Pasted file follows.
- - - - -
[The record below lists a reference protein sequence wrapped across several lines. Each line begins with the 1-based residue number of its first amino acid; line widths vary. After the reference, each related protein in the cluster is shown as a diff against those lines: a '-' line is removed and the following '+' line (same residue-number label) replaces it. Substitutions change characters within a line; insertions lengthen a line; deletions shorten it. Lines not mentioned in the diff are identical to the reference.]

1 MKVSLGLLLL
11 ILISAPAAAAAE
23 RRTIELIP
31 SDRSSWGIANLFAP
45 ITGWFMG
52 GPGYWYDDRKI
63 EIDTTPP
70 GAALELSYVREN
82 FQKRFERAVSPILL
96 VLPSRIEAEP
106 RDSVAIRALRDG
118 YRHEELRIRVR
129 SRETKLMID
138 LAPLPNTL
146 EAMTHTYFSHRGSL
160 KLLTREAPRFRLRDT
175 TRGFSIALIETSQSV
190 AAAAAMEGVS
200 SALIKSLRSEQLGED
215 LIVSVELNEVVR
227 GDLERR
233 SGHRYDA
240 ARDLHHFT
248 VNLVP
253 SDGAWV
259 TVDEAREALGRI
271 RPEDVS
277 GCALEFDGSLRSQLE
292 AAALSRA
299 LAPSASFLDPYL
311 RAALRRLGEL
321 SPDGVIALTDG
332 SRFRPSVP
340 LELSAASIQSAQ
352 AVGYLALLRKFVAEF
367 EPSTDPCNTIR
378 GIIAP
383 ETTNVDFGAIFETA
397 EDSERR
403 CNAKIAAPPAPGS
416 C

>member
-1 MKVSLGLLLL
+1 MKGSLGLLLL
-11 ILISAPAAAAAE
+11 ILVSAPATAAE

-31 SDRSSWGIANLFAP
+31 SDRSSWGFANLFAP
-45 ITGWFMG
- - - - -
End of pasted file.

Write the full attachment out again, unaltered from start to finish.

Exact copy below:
[The record below lists a reference protein sequence wrapped across several lines. Each line begins with the 1-based residue number of its first amino acid; line widths vary. After the reference, each related protein in the cluster is shown as a diff against those lines: a '-' line is removed and the following '+' line (same residue-number label) replaces it. Substitutions change characters within a line; insertions lengthen a line; deletions shorten it. Lines not mentioned in the diff are identical to the reference.]

1 MKVSLGLLLL
11 ILISAPAAAAAE
23 RRTIELIP
31 SDRSSWGIANLFAP
45 ITGWFMG
52 GPGYWYDDRKI
63 EIDTTPP
70 GAALELSYVREN
82 FQKRFERAVSPILL
96 VLPSRIEAEP
106 RDSVAIRALRDG
118 YRHEELRIRVR
129 SRETKLMID
138 LAPLPNTL
146 EAMTHTYFSHRGSL
160 KLLTREAPRFRLRDT
175 TRGFSIALIETSQSV
190 AAAAAMEGVS
200 SALIKSLRSEQLGED
215 LIVSVELNEVVR
227 GDLERR
233 SGHRYDA
240 ARDLHHFT
248 VNLVP
253 SDGAWV
259 TVDEAREALGRI
271 RPEDVS
277 GCALEFDGSLRSQLE
292 AAALSRA
299 LAPSASFLDPYL
311 RAALRRLGEL
321 SPDGVIALTDG
332 SRFRPSVP
340 LELSAASIQSAQ
352 AVGYLALLRKFVAEF
367 EPSTDPCNTIR
378 GIIAP
383 ETTNVDFGAIFETA
397 EDSERR
403 CNAKIAAPPAPGS
416 C

>member
-1 MKVSLGLLLL
+1 MKGSLGLLLL
-11 ILISAPAAAAAE
+11 ILVSAPATAAE

-31 SDRSSWGIANLFAP
+31 SDRSSWGFANLFAP
-45 ITGWFMG